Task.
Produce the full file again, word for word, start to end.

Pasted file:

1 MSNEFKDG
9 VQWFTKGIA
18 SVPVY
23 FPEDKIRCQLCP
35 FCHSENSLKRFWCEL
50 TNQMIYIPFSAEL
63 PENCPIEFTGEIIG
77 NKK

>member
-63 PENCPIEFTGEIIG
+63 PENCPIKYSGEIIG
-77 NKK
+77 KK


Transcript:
1 MSNEFKDG
9 VQWFTKGIA
18 SVPVY
23 FPEDKIRCQLCP
35 FCHSENSLKRFWCEL
50 TNQMIYIPFSAEL
63 PENCPIEFTGEIIG
77 NKK

>member
-63 PENCPIEFTGEIIG
+63 PENCPIKYSGEIIG
-77 NKK
+77 KK